Drive By Truckers

Sometime in the spring of 1977, Alabama high schooler Patterson Hood missed his last chance to see Lynyrd Skynyrd in concert when the band canceled its Huntsville show.

He landed tickets to the makeup date but, unfortunately, rock ‘n’ roll history intervened and several of the band members, including singer Ronnie VanZant, died in a plane crash that fall.

Almost two decades later, Hood, now living in Athens, Ga., and friend Earl Hicks decided to start working on a project that would tell a fictionalized version of the Skynyrd legend and would also incorporate their experience of growing up in the South. Thus was born the Drive-By Truckers.

“We had the idea of writing a screenplay about a fictitious band and using that as a way of telling some of those stories without having to get into all the hassle of getting permission to use the Lynyrd Skynyrd name or whatever,” Hood told POLLSTAR. “We spent a little bit of time working on that and then I got sidetracked with forming what became the Drive-By Truckers. One thing led to another and next thing we know, we’re working on this on the side.”

After two independent studio albums and one live CD, the Drive-By Truckers decided it was time to finish their magnum opus, which, instead of a movie, became the two-disk Southern Rock Opera.

“We raised the money to actually record it out of pocket as we went,” Hood explained. “We’d tour and scrape up every penny we could scrape up and then use that to record. We pretty much cut it and mixed it and even mastered it that way.

“But once it was mastered, I think we really thought at the time that probably a label would pick it up and release it. We ended up with a finished record and nobody really making any moves towards putting it out.”

That’s not to say there wasn’t any label interest, but most of the deals that were offered to the band involved cutting the album down to one disk or eliminating some of the story aspect.

Obviously, Hood & Co. weren’t too keen on that idea.

So, instead of packing it in or caving to label demands, the Truckers decided to raise the money to press and distribute the album themselves by seeking investments from private parties. The deal was that anybody who invested in the album would be repaid by January 2003 with 15 percent interest.

They managed to raise enough to print 5,000 CDs to promote the album on the tour, which kicked off around mid-2001.

“We were able to get the record out on time; by the first date of the tour we had CDs in our hand,” Hood said. “We got ’em the day before the first date of the tour. Like about everything else we did in the first several years of the band, we kind of pulled off what we set out to do, but barely.”

While on tour, the Truckers quickly ran into a frustrating string of good luck. The rock opera began finding its way into the hands of music critics, who invariably loved it. The problem? The band’s independent distribution system couldn’t meet the demand.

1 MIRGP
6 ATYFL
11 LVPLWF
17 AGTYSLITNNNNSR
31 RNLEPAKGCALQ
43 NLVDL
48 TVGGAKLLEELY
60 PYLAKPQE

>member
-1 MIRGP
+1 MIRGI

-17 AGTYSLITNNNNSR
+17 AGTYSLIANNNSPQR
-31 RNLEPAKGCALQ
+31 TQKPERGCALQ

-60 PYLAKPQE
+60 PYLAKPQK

Drive By Truckers

“That really got to be a bummer, particularly when the press kind of latched onto the thing and started writing about it,” Hood said. “All of a sudden, we have a record in Rolling Stone and nobody can find it.”

Luckily, it didn’t take a terribly long time before a reputable record label came calling. Luke Lewis’ Lost Highway Records, which wasn’t even in existence when the Truckers were initially shopping the album, expressed interest around Christmas 2001. A deal was offered in the spring and finalized a couple of months later.

At around the same time, Frank Riley and High Road Touring came a-callin’ based on the strength of the rock opera and the press surrounding it. Riley caught the band’s set at South By Southwest and another at a small cafe in Austin.

“A week or two after that, we figured out a way to work together and we started representing them,” Riley said.

“What we’re doing right now is setting up the band to be known throughout America so they can go out and fully support their next release on Lost Highway, which is apparently coming in either March or April.

“They seem to be breaking out of the Southeast,” he added. “They seem to be finding homes all over the country.”

That may be an understatement, though, as the Drive-By Truckers prepare to embark on their second European tour in two years. So how does a rock opera about uniquely Southern issues and icons, like VanZant and George Wallace, translate across the pond?

“There is such a fascination with Southern culture, with American culture in general, but particularly Southern and particularly in regards to Southern music history over there,” Hood said. “There are a lot more people over there than I meet in any given city or time over here that are aware of Muscle Shoals (the famous studio where Hood’s father worked as a session bassist) and what all happened there.

“And, certainly, there are a lot of people over there who are really into country music, particularly the old-timey country music. We don’t do that, but it still lends itself to the same kind of mindset that would then appreciate a record about the South in the ’70s.”

Riley said plans for a headline tour of the West Coast are being finalized for January to capitalize on the exposure the band received from an October tour with Gov’t Mule.

The next album will be out shortly thereafter, which means the Truckers will once again be hitting the road for the long haul.